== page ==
The arrest of a suspect in two high-profile abduction cases, one in Richmond and the other in Philadelphia, has many concerned about how to best protect themselves.
Experts say abductions aren't as rare as you think. Suppose you're walking to your car and you hit the keyless entry. It unlocks all the doors and as you get in, a man jumps in on the passenger side, He orders you to drive, Police say the best response is to hit the panic button, scream and lay on the horn so you can bring as much attention to yourself as possible.
"Many times predators are looking to be unnoticed. If everyone in the surrounding area starts to turn and look at that one car that's got the headlights blaring and the horn blaring, that assailant is going to be much more apprehensive about following through," said Sgt. Hiram Rivera.
If that doesn't work he says stay calm and start to drive, but begin thinking about the best time to escape.
"Try not to lead the assailant on to the fact or the idea that you may jump out of the vehicle at any given time," said Rivera, who advises to escape is when you come to a red light or a stop sign. "Put that car in park and jump out of the vehicle. That does two things for you at a red light. It draws attention for everyone standing around that you're hoping out of that vehicle and secondly, the passenger either has to get out of the vehicle and jump into the driver seat and put it in drive or he is going to have to flee altogether."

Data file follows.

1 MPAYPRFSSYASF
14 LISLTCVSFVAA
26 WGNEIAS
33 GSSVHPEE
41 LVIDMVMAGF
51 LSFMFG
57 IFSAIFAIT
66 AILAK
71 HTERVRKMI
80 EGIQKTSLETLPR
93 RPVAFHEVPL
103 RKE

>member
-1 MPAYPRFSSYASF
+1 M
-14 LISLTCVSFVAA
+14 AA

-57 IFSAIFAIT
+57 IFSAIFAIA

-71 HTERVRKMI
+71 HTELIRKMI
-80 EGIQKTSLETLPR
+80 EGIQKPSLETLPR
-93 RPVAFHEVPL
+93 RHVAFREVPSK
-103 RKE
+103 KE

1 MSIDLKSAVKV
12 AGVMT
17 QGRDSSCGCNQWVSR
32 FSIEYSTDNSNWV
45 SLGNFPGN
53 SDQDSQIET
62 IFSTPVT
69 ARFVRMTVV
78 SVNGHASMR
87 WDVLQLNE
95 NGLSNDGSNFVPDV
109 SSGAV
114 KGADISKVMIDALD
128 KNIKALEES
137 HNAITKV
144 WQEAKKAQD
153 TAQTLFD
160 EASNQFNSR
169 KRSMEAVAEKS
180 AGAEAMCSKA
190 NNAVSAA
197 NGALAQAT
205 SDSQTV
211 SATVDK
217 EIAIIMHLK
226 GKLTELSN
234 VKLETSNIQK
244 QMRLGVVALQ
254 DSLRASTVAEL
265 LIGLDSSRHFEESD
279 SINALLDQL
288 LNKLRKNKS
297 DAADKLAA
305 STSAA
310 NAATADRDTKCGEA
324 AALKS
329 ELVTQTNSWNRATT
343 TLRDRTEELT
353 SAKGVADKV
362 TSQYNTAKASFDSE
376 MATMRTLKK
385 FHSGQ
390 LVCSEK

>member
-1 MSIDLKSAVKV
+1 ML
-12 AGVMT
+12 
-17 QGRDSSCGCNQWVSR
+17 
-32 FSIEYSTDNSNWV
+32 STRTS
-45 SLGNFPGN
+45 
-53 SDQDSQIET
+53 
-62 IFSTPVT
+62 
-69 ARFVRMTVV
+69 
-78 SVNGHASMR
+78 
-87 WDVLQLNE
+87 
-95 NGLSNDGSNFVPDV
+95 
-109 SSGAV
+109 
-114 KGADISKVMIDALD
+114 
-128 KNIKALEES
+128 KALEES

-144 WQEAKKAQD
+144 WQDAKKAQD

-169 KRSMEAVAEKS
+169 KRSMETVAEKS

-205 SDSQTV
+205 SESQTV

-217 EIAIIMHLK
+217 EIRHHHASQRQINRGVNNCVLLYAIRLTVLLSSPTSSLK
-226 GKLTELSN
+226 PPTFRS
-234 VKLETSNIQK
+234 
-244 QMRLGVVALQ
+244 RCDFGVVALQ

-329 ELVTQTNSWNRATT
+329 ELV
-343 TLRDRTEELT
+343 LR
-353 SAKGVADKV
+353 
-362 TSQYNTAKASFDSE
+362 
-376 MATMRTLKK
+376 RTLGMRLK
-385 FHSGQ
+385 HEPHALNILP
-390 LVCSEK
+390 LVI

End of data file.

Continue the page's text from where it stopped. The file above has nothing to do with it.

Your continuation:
The key thing to remember, never let them take you to a secluded area. Try to escape before then, but there are ways you can try to avoid being abducted altogether. Keep your head up and look around as you walking to your car, especially at night. Avoid staring down at your phone and if you are by yourself, only unlock the driver side door.
"In the end, you have to decide whether or not you want to take a chance with what he is going to do to you in a secluded area or what injury you may receive by trying to escape at a given time," added Rivera.